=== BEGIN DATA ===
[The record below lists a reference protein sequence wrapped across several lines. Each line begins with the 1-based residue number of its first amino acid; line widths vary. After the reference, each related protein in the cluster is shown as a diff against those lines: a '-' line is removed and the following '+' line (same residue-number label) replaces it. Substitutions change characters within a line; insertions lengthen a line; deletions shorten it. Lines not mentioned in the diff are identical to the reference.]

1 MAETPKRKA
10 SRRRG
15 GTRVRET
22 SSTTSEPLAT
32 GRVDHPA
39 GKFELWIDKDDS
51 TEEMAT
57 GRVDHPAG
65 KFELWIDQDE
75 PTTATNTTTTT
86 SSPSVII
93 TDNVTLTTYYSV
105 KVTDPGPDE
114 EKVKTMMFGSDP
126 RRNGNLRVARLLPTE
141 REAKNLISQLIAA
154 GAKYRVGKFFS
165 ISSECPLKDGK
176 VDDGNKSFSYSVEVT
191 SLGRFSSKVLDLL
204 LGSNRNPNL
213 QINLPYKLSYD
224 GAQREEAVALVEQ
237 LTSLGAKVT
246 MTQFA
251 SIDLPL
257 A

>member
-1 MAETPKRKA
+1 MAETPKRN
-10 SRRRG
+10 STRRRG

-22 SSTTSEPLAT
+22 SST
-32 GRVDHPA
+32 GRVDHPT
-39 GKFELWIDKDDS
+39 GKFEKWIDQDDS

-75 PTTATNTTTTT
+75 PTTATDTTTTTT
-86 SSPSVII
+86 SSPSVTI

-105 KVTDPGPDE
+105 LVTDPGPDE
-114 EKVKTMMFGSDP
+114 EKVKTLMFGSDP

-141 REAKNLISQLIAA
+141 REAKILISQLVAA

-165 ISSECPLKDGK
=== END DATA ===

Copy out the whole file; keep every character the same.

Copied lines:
[The record below lists a reference protein sequence wrapped across several lines. Each line begins with the 1-based residue number of its first amino acid; line widths vary. After the reference, each related protein in the cluster is shown as a diff against those lines: a '-' line is removed and the following '+' line (same residue-number label) replaces it. Substitutions change characters within a line; insertions lengthen a line; deletions shorten it. Lines not mentioned in the diff are identical to the reference.]

1 MAETPKRKA
10 SRRRG
15 GTRVRET
22 SSTTSEPLAT
32 GRVDHPA
39 GKFELWIDKDDS
51 TEEMAT
57 GRVDHPAG
65 KFELWIDQDE
75 PTTATNTTTTT
86 SSPSVII
93 TDNVTLTTYYSV
105 KVTDPGPDE
114 EKVKTMMFGSDP
126 RRNGNLRVARLLPTE
141 REAKNLISQLIAA
154 GAKYRVGKFFS
165 ISSECPLKDGK
176 VDDGNKSFSYSVEVT
191 SLGRFSSKVLDLL
204 LGSNRNPNL
213 QINLPYKLSYD
224 GAQREEAVALVEQ
237 LTSLGAKVT
246 MTQFA
251 SIDLPL
257 A

>member
-1 MAETPKRKA
+1 MAETPKRN
-10 SRRRG
+10 STRRRG

-22 SSTTSEPLAT
+22 SST
-32 GRVDHPA
+32 GRVDHPT
-39 GKFELWIDKDDS
+39 GKFEKWIDQDDS

-75 PTTATNTTTTT
+75 PTTATDTTTTTT
-86 SSPSVII
+86 SSPSVTI

-105 KVTDPGPDE
+105 LVTDPGPDE
-114 EKVKTMMFGSDP
+114 EKVKTLMFGSDP

-141 REAKNLISQLIAA
+141 REAKILISQLVAA

-165 ISSECPLKDGK